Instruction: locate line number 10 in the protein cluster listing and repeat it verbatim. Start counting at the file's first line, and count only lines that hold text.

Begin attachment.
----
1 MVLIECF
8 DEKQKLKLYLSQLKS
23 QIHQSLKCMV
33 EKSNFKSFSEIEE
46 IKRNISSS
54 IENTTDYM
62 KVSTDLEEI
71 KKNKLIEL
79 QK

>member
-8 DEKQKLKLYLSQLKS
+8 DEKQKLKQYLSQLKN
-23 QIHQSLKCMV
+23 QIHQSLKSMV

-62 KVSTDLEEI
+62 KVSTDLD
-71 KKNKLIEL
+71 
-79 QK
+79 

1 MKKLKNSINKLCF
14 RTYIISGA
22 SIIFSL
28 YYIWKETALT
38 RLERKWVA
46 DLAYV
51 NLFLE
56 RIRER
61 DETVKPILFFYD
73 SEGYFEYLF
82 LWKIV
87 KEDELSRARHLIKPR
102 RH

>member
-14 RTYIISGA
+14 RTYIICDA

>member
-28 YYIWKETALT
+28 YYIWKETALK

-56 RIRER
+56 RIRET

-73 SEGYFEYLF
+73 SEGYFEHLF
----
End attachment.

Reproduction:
>member